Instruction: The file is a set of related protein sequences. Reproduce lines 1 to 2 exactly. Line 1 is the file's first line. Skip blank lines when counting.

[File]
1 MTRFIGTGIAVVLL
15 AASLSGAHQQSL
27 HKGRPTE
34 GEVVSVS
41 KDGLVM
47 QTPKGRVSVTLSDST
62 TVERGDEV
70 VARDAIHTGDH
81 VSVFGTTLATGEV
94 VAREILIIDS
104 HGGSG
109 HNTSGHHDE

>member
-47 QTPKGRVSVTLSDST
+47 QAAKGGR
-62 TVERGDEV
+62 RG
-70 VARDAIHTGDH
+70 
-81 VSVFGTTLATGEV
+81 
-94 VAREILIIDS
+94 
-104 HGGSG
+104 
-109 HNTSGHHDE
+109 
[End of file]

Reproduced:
1 MTRFIGTGIAVVLL
15 AASLSGAHQQSL